and then

$ cvs -z3 -d:pserver:[email protected]:/home/fs2source/cvsroot co fs2_open

The first cvs command tells the CVS tool to first use a password file for authentication (pserver), that you are user "anonymous" with the password "anonymous" who wants to access warpcore.org's CVS repository "/home/fs2source/cvsroot" and login. The second command tells the CVS server on which we are now connected to that we want to checkout (co) the fs2_open module.

CVS Checkout and Update Script

The code on CVS is in a constant state of change, and bugs that exist one day may be gone the next. Because of this, you'll want to occasionally update to a newer version and recompile. Running those cvs commands will fast grow to be a pain, so this little script was created to make your life easier. This script will checkout fs2_open if it can't find a fs2_open directory and update fs2_open, if it finds it. The script will run until a successfull checkout or update has been achieved. Copy and save this to a suitably named file like "get_fs2_open", and make it executable with the command, chmod +x <name of file>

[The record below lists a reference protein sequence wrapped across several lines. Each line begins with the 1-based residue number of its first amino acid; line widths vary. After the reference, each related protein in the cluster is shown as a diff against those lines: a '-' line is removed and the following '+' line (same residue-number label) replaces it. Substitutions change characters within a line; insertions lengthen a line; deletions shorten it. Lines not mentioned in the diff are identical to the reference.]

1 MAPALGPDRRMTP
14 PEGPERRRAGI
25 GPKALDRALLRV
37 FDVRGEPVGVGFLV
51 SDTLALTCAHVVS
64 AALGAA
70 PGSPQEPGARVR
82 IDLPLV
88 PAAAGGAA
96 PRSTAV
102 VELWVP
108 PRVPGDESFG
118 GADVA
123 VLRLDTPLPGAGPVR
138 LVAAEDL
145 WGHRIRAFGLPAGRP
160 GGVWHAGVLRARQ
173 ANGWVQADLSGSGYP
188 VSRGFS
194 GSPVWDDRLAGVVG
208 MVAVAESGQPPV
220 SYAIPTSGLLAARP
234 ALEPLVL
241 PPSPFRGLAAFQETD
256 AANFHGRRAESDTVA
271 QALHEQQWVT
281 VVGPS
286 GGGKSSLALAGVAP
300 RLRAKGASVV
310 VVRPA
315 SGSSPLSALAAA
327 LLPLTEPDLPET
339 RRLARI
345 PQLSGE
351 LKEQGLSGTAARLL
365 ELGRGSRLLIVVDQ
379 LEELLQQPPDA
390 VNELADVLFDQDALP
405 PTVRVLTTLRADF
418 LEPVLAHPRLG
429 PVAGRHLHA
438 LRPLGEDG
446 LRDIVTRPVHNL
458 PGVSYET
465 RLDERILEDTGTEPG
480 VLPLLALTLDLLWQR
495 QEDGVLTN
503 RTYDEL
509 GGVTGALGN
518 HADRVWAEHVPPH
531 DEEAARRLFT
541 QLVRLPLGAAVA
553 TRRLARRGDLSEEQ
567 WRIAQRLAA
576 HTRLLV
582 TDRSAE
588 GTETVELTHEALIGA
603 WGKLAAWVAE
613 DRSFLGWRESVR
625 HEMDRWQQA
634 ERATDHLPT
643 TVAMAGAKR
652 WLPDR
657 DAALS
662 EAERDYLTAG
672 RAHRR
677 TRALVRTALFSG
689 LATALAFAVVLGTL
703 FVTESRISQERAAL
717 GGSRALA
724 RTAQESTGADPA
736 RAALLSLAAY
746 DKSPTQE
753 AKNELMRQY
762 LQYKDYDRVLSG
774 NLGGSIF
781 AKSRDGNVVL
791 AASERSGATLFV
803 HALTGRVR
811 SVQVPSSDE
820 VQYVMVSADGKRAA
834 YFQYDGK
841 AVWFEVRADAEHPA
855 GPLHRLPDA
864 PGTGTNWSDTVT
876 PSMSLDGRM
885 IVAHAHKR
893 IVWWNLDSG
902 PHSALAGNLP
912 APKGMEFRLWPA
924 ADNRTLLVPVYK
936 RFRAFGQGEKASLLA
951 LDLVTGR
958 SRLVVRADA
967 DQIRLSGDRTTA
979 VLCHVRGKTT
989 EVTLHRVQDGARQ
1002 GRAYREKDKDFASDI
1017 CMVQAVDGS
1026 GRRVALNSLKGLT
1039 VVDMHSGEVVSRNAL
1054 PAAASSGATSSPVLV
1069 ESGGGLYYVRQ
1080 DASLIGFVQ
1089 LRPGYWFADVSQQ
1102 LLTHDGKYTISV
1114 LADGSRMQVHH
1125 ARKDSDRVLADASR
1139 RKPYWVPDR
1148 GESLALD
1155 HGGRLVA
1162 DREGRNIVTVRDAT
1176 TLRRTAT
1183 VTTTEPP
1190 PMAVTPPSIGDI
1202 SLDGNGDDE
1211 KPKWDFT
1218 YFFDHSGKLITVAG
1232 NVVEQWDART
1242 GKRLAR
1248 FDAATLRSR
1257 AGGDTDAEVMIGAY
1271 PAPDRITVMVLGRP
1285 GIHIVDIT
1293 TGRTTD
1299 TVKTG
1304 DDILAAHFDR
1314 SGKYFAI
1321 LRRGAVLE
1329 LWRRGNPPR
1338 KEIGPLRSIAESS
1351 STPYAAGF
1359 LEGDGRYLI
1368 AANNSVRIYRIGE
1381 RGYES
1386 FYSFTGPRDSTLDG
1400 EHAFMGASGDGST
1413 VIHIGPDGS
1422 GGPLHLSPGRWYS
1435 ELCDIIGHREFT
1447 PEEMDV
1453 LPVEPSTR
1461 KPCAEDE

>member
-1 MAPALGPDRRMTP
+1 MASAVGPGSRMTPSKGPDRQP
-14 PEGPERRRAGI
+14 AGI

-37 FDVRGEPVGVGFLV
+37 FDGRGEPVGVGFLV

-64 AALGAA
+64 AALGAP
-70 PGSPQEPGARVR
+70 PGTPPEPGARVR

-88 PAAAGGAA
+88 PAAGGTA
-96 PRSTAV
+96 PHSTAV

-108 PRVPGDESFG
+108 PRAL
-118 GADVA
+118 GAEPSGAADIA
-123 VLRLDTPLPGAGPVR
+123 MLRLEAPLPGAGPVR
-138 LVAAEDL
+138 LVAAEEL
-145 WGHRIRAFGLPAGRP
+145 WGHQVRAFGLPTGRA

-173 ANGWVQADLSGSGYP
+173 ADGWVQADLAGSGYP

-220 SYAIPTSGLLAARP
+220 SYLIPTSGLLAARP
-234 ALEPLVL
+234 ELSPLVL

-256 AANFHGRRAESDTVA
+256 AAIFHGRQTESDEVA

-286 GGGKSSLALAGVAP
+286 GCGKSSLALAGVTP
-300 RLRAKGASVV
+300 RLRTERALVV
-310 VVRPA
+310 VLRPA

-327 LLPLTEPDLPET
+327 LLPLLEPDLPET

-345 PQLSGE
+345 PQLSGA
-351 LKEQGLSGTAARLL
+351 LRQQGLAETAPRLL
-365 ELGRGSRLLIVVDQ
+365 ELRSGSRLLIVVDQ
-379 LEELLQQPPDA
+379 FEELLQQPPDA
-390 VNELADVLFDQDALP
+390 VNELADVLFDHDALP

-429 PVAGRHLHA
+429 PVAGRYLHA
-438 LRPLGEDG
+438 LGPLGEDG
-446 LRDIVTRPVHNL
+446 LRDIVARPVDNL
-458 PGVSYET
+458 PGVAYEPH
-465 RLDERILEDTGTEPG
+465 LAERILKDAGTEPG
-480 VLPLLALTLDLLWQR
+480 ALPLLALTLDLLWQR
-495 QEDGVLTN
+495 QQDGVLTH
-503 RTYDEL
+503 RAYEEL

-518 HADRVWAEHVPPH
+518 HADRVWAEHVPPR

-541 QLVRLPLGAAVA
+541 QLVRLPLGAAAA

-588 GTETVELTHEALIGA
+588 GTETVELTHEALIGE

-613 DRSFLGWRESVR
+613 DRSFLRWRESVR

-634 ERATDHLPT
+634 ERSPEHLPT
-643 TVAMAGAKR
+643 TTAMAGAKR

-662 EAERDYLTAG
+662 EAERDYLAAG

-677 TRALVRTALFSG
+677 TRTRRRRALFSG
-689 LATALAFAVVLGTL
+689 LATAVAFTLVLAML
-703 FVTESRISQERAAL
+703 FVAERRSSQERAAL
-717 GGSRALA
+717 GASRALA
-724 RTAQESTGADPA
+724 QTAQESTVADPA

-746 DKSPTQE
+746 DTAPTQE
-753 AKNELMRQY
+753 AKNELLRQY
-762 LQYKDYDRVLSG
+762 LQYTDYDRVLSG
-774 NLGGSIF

#!/bin/bash
# CVS Checkout and Update Script for fs2_open
CVS_LINE="cvs -d:pserver:anonymous:[email protected]:/home/fs2source/cvsroot" # The cvs command
if [ "$UID" = 0 ]; then # check if user is root, and if so, echo a warning.
	echo "You are root. If this is a checkout, all files \
	will be created with root as the owner."
	sleep 3
fi  
if [ -e ./fs2_open ]; then # check if directory fs2_open exists